U.S. Defense Secretary Leon Panetta, speaking earlier, said, "The thoughts and prayers of the entire nation are with the families and with the loved ones of those we lost in Afghanistan over the weekend. They were far from home, but we know that they were also where they wanted to be.

"As heavy a loss as this was, it would even be more tragic if we allowed it to derail this country from our efforts to defeat al Qaeda and deny them a safe haven in Afghanistan," Panetta added. "Instead, we will send a strong message of American resolve from this tragedy, we draw even greater inspiration to carry on the fight."

Until Monday, military officials had been largely tight-lipped about the circumstances surrounding the crash, which occurred in the rugged Tangi Valley area of Wardak province, about 60 miles southwest of Kabul.

The events leading up to the crash began when insurgents -- armed with rocket-propelled grenade launchers and AK-47 assault rifles -- engaged in small-arms fire with coalition forces on the ground, NATO reported. ISAF forces were carrying out an operation targeting a known Taliban leader in the area.

Several militants were killed in the gun battle, officials said. Coalition troops called in additional forces to assist in the operation as the firefight continued.

"Those additional personnel were inbound to the scene when the CH-47 carrying them crashed, killing all on board," NATO said.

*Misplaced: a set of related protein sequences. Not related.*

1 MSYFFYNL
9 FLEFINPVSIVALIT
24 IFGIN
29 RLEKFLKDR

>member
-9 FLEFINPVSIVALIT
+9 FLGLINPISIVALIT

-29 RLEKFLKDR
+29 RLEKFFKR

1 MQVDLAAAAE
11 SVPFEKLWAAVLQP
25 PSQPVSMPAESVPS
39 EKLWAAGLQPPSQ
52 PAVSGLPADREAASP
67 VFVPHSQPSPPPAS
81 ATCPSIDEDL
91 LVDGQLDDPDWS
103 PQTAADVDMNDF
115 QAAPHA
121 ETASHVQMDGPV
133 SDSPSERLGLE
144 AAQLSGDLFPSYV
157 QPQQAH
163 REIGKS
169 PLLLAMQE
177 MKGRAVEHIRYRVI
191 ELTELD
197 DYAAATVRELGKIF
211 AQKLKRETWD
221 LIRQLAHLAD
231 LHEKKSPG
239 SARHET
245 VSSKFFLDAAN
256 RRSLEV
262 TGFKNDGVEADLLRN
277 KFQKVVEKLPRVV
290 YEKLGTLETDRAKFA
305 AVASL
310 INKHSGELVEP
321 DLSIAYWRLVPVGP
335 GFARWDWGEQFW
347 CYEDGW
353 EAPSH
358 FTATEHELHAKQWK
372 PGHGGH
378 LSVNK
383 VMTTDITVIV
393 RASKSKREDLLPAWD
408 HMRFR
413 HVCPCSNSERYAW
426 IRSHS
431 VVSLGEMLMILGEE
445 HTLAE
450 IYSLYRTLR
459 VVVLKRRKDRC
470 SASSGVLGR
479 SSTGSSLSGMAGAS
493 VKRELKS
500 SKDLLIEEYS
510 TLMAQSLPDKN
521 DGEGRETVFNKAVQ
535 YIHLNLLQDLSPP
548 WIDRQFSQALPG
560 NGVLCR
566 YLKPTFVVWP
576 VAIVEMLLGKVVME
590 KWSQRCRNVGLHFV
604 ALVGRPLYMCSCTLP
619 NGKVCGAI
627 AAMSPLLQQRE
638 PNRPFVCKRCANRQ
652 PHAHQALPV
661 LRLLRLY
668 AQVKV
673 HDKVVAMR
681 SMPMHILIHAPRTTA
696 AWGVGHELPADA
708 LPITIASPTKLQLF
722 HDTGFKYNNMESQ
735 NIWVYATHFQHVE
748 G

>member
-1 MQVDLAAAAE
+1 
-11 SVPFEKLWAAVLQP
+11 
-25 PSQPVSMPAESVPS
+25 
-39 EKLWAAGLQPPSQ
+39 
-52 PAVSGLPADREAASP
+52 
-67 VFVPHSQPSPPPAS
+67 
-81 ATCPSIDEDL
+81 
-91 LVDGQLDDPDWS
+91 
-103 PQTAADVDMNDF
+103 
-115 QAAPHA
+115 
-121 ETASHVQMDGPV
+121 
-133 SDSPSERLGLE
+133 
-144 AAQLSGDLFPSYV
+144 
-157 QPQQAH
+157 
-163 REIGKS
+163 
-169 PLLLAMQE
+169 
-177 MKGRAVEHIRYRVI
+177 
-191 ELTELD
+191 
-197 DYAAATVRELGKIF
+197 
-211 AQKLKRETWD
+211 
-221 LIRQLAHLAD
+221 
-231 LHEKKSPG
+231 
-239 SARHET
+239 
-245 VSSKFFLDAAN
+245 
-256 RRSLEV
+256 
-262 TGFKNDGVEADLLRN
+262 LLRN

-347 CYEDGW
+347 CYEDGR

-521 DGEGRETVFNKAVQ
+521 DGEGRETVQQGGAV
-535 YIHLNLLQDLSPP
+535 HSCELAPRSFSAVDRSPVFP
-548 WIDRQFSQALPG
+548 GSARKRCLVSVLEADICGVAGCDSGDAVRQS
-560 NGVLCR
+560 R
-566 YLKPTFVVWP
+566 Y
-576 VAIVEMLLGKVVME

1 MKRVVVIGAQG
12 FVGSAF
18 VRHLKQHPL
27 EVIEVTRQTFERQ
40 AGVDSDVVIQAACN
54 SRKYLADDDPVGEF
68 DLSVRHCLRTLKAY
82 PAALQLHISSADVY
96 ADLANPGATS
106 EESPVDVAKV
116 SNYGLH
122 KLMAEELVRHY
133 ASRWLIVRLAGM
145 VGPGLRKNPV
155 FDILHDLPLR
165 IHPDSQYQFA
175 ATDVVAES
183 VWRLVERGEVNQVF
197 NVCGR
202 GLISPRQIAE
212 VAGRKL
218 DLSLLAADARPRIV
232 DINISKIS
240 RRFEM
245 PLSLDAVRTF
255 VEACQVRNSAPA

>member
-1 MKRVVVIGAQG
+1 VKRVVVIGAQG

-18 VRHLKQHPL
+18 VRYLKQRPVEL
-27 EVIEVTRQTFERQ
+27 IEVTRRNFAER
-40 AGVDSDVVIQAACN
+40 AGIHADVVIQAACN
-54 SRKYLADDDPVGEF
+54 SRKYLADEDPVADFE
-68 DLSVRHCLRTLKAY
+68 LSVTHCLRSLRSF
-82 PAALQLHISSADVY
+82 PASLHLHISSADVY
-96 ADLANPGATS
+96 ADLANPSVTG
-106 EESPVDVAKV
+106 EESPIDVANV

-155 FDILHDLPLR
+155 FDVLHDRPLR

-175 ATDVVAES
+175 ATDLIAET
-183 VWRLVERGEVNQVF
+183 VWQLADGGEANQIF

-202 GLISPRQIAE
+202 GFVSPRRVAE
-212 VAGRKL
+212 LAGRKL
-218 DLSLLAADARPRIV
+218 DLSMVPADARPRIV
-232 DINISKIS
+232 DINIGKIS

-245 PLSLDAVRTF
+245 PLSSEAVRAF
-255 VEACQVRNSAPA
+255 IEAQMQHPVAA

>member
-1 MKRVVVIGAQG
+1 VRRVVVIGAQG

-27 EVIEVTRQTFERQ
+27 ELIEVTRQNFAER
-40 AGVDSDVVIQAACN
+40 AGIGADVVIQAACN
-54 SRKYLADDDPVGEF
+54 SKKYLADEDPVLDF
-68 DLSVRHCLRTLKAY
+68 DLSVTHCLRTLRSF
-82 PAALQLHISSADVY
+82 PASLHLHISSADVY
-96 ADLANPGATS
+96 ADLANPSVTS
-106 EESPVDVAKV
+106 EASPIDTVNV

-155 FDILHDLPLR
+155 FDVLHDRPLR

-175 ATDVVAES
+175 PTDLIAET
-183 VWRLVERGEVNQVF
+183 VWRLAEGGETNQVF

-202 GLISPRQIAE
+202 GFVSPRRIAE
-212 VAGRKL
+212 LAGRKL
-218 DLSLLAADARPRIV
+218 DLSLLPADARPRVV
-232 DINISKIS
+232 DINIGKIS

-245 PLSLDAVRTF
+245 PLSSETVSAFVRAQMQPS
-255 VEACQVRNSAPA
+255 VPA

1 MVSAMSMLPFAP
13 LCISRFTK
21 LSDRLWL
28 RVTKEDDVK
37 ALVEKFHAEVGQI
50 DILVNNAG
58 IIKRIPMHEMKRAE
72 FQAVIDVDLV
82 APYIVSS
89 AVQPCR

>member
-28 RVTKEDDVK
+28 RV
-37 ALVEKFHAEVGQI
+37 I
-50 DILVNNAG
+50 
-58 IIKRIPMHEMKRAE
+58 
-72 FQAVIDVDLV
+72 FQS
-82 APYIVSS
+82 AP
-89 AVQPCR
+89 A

The troops on the ground immediately left the scene of the insurgent firefight "to secure the scene and search for survivors."

NATO spokesman Brig. Gen. Cartsen Jacobsen said the crash site has been cordoned off, while recovery efforts continue.

An investigation is under way, he said.

"The recent fighting season has not materialized as the insurgents had predicted," Jacobsen told reporters in Kabul. "But the insurgents are resilient and far from defeated."

Jacobsen told reporters there was no indication of newer, more sophisticated weapons, responding to rumors that Taliban insurgents may have been the beneficiaries of better equipment during the exchange.

Saturday's crash represents the second downed NATO helicopter by insurgent fire in recent weeks. A helicopter was shot down in eastern Afghanistan in July, though no casualties were reported.

Despite Saturday's loss, Afghan and NATO operations do not appear to have relented.

On Monday, more than 100 demonstrators in Ghazni province protested what they say is the killing of two people during a NATO raid, according to provincial council chief Hamid Ullah Nawroz.

ISAF spokesman Capt. Justin Brockhoff confirmed that there was a joint Afghan-NATO raid late Sunday evening in the area that killed two insurgents, uncovered a munitions cache and detained "numerous suspected insurgents."

Meanwhile, NATO says one of its helicopters made a hard landing Monday in southeastern Afghanistan.

The Navy transport helicopter went down in Paktika province, though "initial reporting indicated there was no enemy activity."

No casualties were reported.

CNN's Barbara Starr contributed to this report.